Apart from breaking bad habits, fasting is also beneficial for human body—when it is done correctly of course. Moderate and intermittent fasting had shown positive results, for example: a better digestive system, clear mind and an increase in mental well-being. Since fast is broken in evening during Ramadan, you are not starving your body to the point where there is potential to damage vital organs and wear down muscle. However, with limited intake of water, 16 – 18 hours fast, and hot weather, it becomes even more critical that you have to eat right.
Make this Ramadan your healthiest yet with our list of tips below.
Do not skip Suhoor
If you already know you are not supposed to skip breakfast, then you definitely cannot skip suhoor! The pre-dawn meal is mandatory—both religiously and for your health—because it provides you with the fuel and energy you need to stay energized and be functional during the day. Stick to a balanced meal; a sufficient amount of protein, carbs, fat, and healthy sugar to beat hunger pangs.
Eat right between sunset and sunrise
It is very easy to devour everything on the table when it comes to breaking the fast in evening, but discipline and self-control are exactly what Ramadan is all about. Practice what you have built it all the day when it is time to eat by staying away from fried foods and meals made up of just one food group (fast foods). Control food portions and break your fast with a date (many already do this traditionally), a large cup of water or with fresh fruit juice, and follow with fresh fruits and a balanced meal of protein, carbs, and fat. Most of us follow the healthy tradition of breaking the fast with a light snack, praying, and then dinner. This practice will help you digest food and also prevents overeating.
Since you will only have four to five hours of “eating time” every day, it is critical to incorporate as much water as possible. Try to drink water immediately after breaking the fast and drink two to three cups per hour that you are up. This will also prevent overeating—and staying hydrated during dusk and pre-dawn hours will help beat dizziness, lethargy and dry mouth that you may have experienced during the day.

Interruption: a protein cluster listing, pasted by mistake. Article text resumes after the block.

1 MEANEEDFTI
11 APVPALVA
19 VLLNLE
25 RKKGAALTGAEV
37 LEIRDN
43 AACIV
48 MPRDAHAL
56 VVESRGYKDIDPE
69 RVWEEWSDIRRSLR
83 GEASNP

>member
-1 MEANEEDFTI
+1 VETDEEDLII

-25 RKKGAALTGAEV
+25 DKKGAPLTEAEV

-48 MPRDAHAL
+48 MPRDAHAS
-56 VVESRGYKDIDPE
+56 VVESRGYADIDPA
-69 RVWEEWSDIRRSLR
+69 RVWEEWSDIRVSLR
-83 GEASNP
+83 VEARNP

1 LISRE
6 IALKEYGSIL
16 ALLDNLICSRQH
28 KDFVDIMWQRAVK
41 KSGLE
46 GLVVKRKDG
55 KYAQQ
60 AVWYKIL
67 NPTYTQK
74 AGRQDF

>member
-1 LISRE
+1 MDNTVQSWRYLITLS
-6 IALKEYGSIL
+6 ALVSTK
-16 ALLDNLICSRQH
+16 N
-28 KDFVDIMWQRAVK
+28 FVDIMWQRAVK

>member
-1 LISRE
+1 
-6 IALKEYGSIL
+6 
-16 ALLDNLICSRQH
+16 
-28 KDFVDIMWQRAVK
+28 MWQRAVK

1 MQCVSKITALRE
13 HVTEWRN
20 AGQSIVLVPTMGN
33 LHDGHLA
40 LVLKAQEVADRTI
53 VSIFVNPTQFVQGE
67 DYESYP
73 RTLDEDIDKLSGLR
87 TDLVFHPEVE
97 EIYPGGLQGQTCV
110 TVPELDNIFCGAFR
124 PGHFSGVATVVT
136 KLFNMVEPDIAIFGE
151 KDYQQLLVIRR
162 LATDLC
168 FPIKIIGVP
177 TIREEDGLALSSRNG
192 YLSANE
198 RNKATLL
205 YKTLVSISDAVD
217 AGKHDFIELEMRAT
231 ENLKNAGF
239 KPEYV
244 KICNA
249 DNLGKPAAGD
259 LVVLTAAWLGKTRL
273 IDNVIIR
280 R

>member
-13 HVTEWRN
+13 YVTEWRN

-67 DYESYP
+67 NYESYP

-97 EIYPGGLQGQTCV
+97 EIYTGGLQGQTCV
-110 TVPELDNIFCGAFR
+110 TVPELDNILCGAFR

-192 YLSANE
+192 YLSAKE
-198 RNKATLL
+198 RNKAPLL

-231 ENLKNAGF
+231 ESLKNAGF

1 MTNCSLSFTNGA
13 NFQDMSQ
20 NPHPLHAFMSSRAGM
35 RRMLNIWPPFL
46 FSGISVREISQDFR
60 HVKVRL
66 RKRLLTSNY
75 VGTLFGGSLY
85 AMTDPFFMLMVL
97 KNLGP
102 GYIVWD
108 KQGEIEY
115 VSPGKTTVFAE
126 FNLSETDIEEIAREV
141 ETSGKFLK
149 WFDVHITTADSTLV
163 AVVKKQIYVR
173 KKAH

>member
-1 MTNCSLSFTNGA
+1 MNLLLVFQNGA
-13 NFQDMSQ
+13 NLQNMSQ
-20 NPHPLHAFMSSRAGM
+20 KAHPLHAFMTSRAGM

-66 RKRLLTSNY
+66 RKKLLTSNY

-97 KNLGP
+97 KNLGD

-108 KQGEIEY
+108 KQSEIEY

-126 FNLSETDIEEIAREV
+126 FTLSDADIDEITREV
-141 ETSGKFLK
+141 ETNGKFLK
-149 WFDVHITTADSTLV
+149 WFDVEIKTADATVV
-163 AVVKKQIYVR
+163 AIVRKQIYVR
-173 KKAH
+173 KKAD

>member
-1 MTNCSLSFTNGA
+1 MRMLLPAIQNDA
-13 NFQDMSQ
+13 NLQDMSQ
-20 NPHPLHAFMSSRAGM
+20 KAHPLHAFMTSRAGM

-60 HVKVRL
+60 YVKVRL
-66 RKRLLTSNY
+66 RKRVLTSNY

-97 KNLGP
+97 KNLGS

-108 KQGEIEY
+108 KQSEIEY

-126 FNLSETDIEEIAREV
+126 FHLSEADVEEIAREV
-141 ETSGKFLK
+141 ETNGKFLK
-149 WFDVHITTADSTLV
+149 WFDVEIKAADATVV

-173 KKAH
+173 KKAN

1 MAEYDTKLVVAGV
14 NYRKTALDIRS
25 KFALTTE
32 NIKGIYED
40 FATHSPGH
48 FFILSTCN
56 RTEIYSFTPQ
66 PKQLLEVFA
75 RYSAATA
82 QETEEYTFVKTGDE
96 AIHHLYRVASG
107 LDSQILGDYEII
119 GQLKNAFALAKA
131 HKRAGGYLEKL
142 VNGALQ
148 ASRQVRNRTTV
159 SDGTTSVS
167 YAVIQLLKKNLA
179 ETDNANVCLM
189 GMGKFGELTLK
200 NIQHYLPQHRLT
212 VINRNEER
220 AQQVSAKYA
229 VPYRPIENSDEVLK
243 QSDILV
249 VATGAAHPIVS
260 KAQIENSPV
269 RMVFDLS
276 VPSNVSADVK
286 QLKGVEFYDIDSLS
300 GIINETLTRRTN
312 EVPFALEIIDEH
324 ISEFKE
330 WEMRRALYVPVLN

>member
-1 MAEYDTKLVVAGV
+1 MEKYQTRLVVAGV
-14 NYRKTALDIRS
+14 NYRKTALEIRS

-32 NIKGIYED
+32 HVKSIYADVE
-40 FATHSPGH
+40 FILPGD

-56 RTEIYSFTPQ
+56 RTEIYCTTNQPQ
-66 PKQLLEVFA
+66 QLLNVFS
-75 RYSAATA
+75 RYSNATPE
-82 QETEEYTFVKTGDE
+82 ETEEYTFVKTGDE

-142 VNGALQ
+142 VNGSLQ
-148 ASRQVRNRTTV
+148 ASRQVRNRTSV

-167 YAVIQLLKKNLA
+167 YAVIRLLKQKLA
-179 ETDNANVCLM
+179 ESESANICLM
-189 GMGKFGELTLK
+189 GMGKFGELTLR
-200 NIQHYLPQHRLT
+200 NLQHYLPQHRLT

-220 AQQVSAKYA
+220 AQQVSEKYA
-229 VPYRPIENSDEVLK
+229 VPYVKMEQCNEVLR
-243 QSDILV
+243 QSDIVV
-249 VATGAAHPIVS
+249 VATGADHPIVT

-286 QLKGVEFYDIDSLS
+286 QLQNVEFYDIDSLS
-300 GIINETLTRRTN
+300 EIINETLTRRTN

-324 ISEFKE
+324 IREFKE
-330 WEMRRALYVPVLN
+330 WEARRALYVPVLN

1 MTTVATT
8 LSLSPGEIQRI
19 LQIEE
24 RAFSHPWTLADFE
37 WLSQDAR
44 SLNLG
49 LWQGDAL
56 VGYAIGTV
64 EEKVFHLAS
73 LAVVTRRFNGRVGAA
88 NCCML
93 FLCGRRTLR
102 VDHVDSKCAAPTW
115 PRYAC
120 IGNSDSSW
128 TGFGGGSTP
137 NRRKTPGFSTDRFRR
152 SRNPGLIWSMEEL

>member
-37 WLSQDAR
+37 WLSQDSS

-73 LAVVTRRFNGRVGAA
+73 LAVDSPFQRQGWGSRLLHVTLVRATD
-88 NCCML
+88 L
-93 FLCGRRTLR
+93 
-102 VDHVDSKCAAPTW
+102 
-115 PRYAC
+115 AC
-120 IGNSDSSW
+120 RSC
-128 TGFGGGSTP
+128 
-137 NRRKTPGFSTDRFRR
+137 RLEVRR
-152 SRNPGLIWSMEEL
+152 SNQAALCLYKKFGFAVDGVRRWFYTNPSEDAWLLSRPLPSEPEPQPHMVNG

Cut workouts in half—but keep working out
Although you should not be going to your regular running or kickboxing classes during fasting hours, you should not stop working out completely though. To prevent a slump, cut regular workouts in half—to about 10 – 15 minutes—and incorporate strength training or yoga in each workout. Thirty days off can be a hindrance when you return to the normal exercise routine post-Ramadan, especially for those who are trying to build a regular exercise habit. So it is wise to try to move as much as you did before and squeeze in workouts in the pre-dawn hours or at night, after you have eaten and are fully hydrated.
Give your vitamins a boost
If you already take a multivitamin tablets, consider adding high-quality Omega-3s, or fish oil, to help improve metabolism, muscle building, and intake of essential/good fats. For those who take no supplements, consider adding a high-quality multivitamin to prevent any deficiencies due to fasting.
It does not matter, you are working 9 – 5 or you go to school, sitting at home and thinking about food; that is not going to make Ramadan easier. Since you will have a lot more free time from not eating, try to set up small goals or projects during day time. Tasks like cleaning out drawers, organizing, or even finishing a book will keep you active, both physically and mentally—both of which are important to staying fit and healthy.
Ramadan is about reflection and is a great chance to wean you off, of bad eatinghabits. Whether its sugar addiction, smoking or too much caffeine, take this opportunity to battle what you have been struggling with all year long.